TenDRA C/C++ compiler for Minix README

modified: 02 Mar 2004

TenDRA412a.txt  TenDRA C/C++ compiler (version 4.1.2) for Minix 2.0.2 (10 MB)
Jose Juan Mendoza Rodriguez (josejuanmr@users.sourceforge.net) 25 Feb 2004


This is a port of the TenDRA C/C++ compiler (version 4.1.2) for Minix 2.0.2,
but it will probably compile under 2.0.0 and 2.0.3 without changes.
Read the file COPYRIGHT for the original license (which is quite liberal).
Since I don't think changing "movl hola, %ebx" for "mov ebx, (hola)" needs
a license, my modifications are public domain.

The original sources of TenDRA can be obtained from


and also from


This package is available from



You need at least an i486 processor (or i386+i387) and 4 MB of RAM to build
this package. As bin user, type

cd /usr/local/src
zcat TenDRA412a.taz | tar xf -
cd TenDRA-4.1.2
/INSTALL >gt;>gt; messages.build 2>gt;&1

The compilation and installation may take up to 8 hours on a slow
machine (33 MHz). You can monitor the compilation process at another
virtual terminal,

cd /usr/local/src/TenDRA-4.1.2
tail -n 24 -f messages.build

At the end, there should be no error messages in this file. Common causes
of failure are:

  - Lack of memory. The memory used by some programs (for example,
    em_cemcom.ansi) needs to be enlarged to more than 1.2 MB to handle some
    parts of the code. Try recompiling your kernel to reduce FS buffers
    and/or drop temporarily some drivers and servers (INET).

  - You have changed system headers in a way that affects their semantics
    (as the TenDRA frontend understands this). The TenDRA compilers don't
    use system headers by default, but a library of headers codified in TDF
    (intermediate language). This library is built from both the API
    specifications (in the src/lib/apis directory) and the system headers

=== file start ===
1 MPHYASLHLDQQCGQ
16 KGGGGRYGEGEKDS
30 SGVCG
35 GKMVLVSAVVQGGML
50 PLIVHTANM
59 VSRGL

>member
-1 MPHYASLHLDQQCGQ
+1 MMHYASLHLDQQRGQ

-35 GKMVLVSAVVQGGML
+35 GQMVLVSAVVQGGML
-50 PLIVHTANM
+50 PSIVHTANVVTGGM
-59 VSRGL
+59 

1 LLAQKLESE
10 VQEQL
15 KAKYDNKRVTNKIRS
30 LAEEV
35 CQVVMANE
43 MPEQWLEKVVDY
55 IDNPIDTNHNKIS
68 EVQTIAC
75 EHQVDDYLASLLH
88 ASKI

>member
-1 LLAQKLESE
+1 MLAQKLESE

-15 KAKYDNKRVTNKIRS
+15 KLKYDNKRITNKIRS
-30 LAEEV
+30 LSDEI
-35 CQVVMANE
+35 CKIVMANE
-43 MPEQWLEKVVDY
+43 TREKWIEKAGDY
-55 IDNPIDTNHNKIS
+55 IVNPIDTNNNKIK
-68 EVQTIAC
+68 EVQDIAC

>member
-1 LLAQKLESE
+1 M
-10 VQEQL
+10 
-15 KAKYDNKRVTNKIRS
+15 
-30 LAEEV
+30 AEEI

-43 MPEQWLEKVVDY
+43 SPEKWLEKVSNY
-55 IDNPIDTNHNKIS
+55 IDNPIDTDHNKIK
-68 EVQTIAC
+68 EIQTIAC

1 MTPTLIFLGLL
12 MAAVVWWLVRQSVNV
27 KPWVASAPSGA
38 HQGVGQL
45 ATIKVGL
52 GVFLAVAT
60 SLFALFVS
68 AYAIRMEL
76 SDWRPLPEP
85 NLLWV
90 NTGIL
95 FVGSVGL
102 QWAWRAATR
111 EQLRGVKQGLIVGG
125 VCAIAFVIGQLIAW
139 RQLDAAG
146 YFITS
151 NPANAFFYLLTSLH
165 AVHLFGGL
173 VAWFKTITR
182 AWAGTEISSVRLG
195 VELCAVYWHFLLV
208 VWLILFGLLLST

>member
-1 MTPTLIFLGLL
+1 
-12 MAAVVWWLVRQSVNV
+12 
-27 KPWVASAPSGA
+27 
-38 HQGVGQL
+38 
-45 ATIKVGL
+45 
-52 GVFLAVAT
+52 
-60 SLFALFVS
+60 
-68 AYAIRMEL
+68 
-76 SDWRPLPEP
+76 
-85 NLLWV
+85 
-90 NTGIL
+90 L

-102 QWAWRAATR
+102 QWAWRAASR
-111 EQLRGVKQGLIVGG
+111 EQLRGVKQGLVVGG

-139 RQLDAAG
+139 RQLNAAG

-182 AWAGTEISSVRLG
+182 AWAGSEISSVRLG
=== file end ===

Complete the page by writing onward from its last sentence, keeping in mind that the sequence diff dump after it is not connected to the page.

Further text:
during the installation process. Deleting or adding a simple "const"
    keyword will affect their meaning and thus will break the building of
    the TDF API library. The solution is to make your system headers and the
    API descriptions agree. Read tspec documentation (it's not that
    difficult, I have had to do it myself), and/or email me if you have
    problems with this.

In general, the original sources are very clean and the makefiles very well
behaved, so if the installation gets interrupted somewhere, you can restart
it with the ./INSTALL command above; no need of deleting anything nor
unpacking again.

Almost everything gets installed under /usr/local/lib/TenDRA, a few scripts
go into /usr/local/bin (tcc, tchk, tspec, ld), and man pages into
/usr/local/man (don't forget "makewhatis /usr/local/man" to read them).


To compile a simple C program,

tcc hello.c

To compile a simple C++ program,

tcc -Yc++ hello.C

As mentioned before, the frontends don't use the system headers. Instead,
they check your program against precompiled libraries of "tokens" (= macro
definitions) that specify Application Programming Interfaces (APIs). These
precompiled API token libraries are built during installation, using the
specs given in src/lib/apis and the contents of the system headers. The
TenDRA-4.1.2 distribution comes with several APIs, but only two of them can
be built on standard Minix: ansi (X3.159) and posix (1003.1). APIs are
chosen by specifying an environment with the -Y switch. By default, the
ansi environment is used. Several -Y switches may be combined in the same